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Consider $2 per lost record versus $1,200 per lost record. That’s the difference between what Hilton will pay to New York State versus what it will pay to EU regulators once the GDPR takes effect in May.
Companies have long shrugged off light fines from regulators and authorities after losing control of customer or employee data - it's just the cost of doing business in the digital age. But the General Data Protection Regulation (GDPR) is poised to slap some zeros onto the per-record cost of data breaches. Just consider the case of Hilton Domestic Operating Company, Inc., formerly known as Hilton Worldwide, Inc. a.k.a. “Hilton.”)
On Tuesday, the New York Attorney General Eric T. Schneiderman slapped a $700,000 fine on the hotel giant for two, 2015 incidents in which the company was hacked, spilling credit card and other information for 350,000 customers.
Schneiderman also punished Hilton for its lackluster response to the incident. The company first learned in February 2015 that its customer data had been exposed through a UK based system belonging to the company, which was observed by a contractor communicating with “a suspicious computer outside Hilton’s computer network.” A forensic investigation revealed credit-card targeting malware that potentially exposed cardholder data between November 18 and December 5, 2014. Still, the company did not inform customers and those affected of that finding.
On July 10, 2015 Hilton learned of a second breach, also involving data stealing malware, that had operated from April 21, 2015 through July 27, 2015. In that incident there was evidence of 363,952 credit card numbers aggregated for removal by the attackers, the New York Attorney General’s Office said. Still, it took Hilton until November 24, 2015 - over nine months after the first intrusion was discovered - to notify the public.
“Businesses have a duty to notify consumers in the event of a breach and protect their personal information as securely as possible,” said Attorney General Schneiderman in a statement. “Lax security practices like those we uncovered at Hilton put New Yorkers’ credit card information and other personal data at serious risk.”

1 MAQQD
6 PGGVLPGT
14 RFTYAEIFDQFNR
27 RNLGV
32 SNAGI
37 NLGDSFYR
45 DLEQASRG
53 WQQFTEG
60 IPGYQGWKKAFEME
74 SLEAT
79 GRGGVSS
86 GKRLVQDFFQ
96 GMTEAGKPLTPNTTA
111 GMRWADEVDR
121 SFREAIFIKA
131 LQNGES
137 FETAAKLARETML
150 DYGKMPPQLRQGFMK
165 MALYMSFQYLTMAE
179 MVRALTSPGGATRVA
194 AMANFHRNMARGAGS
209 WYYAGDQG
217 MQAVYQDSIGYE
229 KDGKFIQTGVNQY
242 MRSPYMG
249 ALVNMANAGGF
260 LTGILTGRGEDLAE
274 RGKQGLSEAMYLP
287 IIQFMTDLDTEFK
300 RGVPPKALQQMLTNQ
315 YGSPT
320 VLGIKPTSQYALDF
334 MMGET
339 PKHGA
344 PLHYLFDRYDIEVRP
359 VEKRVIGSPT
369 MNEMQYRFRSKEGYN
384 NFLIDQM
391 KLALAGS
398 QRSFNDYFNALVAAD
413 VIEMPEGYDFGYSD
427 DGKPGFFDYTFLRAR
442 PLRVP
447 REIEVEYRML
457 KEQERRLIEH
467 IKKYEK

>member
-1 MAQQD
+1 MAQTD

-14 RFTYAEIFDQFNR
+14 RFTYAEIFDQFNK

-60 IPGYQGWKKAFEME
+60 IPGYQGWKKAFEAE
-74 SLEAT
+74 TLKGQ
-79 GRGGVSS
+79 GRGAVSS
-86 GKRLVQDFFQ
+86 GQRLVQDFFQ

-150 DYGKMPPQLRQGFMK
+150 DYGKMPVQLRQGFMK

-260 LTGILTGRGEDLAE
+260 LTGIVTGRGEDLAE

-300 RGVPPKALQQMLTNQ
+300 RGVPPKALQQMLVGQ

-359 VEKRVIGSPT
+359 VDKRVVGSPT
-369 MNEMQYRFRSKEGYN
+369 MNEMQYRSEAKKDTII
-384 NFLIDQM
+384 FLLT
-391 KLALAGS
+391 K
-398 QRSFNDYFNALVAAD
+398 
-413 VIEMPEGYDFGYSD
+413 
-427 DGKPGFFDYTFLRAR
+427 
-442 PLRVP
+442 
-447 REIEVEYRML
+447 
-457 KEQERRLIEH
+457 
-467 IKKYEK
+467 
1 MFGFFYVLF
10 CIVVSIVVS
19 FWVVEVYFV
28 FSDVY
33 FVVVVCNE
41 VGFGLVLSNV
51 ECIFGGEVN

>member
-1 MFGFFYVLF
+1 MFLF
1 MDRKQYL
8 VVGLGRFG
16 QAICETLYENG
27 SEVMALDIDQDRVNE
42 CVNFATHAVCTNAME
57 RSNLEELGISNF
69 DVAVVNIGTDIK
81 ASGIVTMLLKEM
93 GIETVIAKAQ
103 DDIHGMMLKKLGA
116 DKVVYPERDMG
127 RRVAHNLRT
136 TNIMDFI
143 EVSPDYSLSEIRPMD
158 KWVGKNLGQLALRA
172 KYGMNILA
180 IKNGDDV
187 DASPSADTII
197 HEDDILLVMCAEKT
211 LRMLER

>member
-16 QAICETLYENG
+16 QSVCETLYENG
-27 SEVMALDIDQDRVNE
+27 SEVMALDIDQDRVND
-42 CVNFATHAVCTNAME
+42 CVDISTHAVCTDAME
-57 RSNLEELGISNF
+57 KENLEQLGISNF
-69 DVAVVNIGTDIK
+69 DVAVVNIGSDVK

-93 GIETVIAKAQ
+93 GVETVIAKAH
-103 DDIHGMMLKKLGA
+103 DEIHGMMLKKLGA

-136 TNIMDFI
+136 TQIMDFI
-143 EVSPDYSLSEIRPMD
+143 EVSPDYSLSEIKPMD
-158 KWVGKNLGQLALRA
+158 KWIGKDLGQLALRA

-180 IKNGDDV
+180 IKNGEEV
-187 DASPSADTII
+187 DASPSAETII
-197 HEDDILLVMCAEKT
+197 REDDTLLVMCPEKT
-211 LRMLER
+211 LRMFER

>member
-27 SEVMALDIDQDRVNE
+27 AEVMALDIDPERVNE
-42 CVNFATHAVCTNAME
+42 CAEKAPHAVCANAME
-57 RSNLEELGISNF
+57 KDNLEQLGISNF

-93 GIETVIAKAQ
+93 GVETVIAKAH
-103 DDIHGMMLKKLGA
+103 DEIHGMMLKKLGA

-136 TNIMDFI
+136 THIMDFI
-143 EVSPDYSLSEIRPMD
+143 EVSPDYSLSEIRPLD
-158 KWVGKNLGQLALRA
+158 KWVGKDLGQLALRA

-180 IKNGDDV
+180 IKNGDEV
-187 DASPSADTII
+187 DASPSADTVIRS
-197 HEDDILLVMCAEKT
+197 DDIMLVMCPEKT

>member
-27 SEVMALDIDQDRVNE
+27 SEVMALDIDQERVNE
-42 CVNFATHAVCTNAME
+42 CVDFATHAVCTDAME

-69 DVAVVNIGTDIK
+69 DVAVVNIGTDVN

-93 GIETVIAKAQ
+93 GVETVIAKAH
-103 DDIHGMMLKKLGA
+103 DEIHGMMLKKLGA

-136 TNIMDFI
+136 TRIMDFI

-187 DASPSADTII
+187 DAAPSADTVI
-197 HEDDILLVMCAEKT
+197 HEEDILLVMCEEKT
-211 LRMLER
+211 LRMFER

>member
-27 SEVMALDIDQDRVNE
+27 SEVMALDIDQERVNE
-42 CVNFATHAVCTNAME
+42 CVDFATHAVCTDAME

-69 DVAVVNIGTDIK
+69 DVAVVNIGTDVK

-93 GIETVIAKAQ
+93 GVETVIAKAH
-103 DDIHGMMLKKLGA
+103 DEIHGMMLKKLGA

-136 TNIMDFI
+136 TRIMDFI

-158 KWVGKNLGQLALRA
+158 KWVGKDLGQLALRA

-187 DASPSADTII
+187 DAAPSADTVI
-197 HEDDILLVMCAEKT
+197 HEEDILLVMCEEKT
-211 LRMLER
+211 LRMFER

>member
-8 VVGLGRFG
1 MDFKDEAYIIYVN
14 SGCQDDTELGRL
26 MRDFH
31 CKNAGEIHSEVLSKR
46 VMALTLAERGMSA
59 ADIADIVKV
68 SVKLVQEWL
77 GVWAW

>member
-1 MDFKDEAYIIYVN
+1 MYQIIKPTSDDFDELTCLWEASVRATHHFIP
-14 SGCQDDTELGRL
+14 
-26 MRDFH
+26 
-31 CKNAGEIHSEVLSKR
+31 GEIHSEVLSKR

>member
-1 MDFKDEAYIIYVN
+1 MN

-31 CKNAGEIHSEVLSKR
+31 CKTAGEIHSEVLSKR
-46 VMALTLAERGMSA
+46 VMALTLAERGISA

The $700,000 fine is a comfortable $2 per lost record - but it’s a mere rounding error for Hilton, which reported revenues of $11.2 billion in 2015, the year of the breach. The $700,000 fine, then, was just %.00006 of Hilton’s annual revenue in the year of the breach. You’ll have to excuse the yawns coming from the HIlton Board Room after the NY AG’s sternly worded letter.
But things are going to be different for Hilton and other companies like it come May 2018 when provisions of the EU’s General Data Protection Rule (or GDPR) go into effect. Under that new law, data “controllers” like Hilton (in other words: organizations that collect data on customers or employees) can be fined up to 4% of annual turnover in the year preceding the incident for failing to meet the law’s charge to protect that data.
What does that mean practically for a company like Hilton? Well, the company’s FY 2014 revenue (or “turnover”) was $10.5 billion. Four percent of that is a cool $420 million dollars - or $1,200 for every customer record lost. Needless to say, that’s a number that will get the attention of the company’s Board of Directors and shareholders.
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Of course, Hilton is a US based company and the GDPR applies only in the EU. But the practical effect of the GDPR will be that US companies like Hilton, which have substantial operations in the EU, will be bound by it just as much as EU-based firms. That will be a welcome development in the U.S., where Congress has dithered for more than a decade but failed to pass comprehensive data protection legislation. In the meantime, 48 states, the District of Columbia, Guam, Puerto Rico and the Virgin Islands have gone their own way: enacting varied legislation requiring private or governmental entities to notify individuals of security breaches involving personally identifiable information.
In the absence of strong controls domestically, the arrival of GDPR will be a cold shower for many firms which have grown accustomed to being able to lose data and bear little cost, beyond credit monitoring for victims -- most of whom do not take advantage of the offer, modest fines, and public relations consultants to repair their bruised corporate image.
A recent survey of 25 of the 50 largest U.S. banks by the firm RiskIQ for example found that 68 percent of the banks collect GDPR-regulated PII insecurely via web pages and customer facing applications. Insofar as insecure practices for collecting, storing and transmitting data lead to breaches affecting that data, we might presume that companies in the US may be writing some big checks to EU regulators in the months and years ahead.
From the standpoint of a consumer whose data rests within those companies’ systems, that isn’t a bad thing.